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Accountability For Cloud and Other Future Internet Services

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An advanced approach to security accountability for cloud service providers

As business and personal data increasingly move to the cloud, protecting the information – and tracing responsibility for privacy leaks and breaches –become paramount. The A4CLOUD developed guidelines for security accountability.

Digital Economy

Portable heart-rate monitoring devices, which are for example very popular among joggers, are just one of the many devices that nowadays collect sensitive personal information. When combined with Wi-Fi or GPS-enabled technologies, they create instant online records for the user, as well as for hospitals, insurance companies and other intermediaries along the information value-chain who process personal data via the cloud. The cloud raises a lot of questions about the accountability of the handling of personal data: how are they handled? how to trace who is responsible if things go wrong? Indeed, because the cloud is relatively new, there are no established rules of accountability and transparency that apply to it. ‘It’s all about data privacy—as an individual and an organisation,’ says Julie Grady, a researcher at Hewlett Packard Enterprise in the UK. ‘Companies have to be accountable for the security of their data and the remedies, and take responsibility for how they do that.’ Framing the accountability guidelines for cloud service providers was the goal of A4CLOUD, a recently completed cyber-security research project co-funded by the EU and coordinated by Grady’s company. A4CLOUD’s main objective was to frame an ‘advance’ approach to accountability for cloud service provision ecosystems ahead of the EU’s general data protection regulation (GDPR), which enters into force in 2019. This was done through a survey of current and best practices across the Member States and by coming up with detailed check-lists of tasks that cloud service providers and their customers should do to ensure transparency and accountability regarding data protection. ‘Our biggest challenge was trying to reconcile the technical with the legal, making sure that these work together. Implementation of this by cloud-based business will be very challenging,’ said Grady. ‘All players, whether small or large, will be subject to the GDPR. On one level, it will be easier for the large ones since they have the means and have been accustomed to doing the due diligence anyway. Our checklists are really there for the SMEs.’ Asked if accountability varies significantly from one Member-State to the next, she gave a nuanced answer. ‘Each Member State’s interpretation has been slightly different. However, there have not been any big fines concerning data processing and the cloud so far: no one has been punished at the customer level. But that will change after 2019, so getting the good-practice guidelines in place is important. Most companies won’t worry about this until the regulatory ‘stick’ comes into the picture. So in that sense, we were ahead of the curve with A4CLOUD,’ said Grady.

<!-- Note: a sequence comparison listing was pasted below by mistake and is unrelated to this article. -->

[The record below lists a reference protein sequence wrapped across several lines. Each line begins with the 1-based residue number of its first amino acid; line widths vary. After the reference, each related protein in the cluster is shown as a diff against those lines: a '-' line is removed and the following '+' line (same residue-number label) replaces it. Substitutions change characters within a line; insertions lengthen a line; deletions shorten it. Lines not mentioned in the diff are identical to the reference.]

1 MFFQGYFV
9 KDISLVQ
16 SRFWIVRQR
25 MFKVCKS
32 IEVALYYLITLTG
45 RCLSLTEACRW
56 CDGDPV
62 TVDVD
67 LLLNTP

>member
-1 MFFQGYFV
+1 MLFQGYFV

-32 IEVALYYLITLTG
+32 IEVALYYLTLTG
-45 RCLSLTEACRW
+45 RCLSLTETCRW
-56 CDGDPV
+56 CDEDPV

A4CLOUD, cyber security, guidelines, accountability, cloud, data protection

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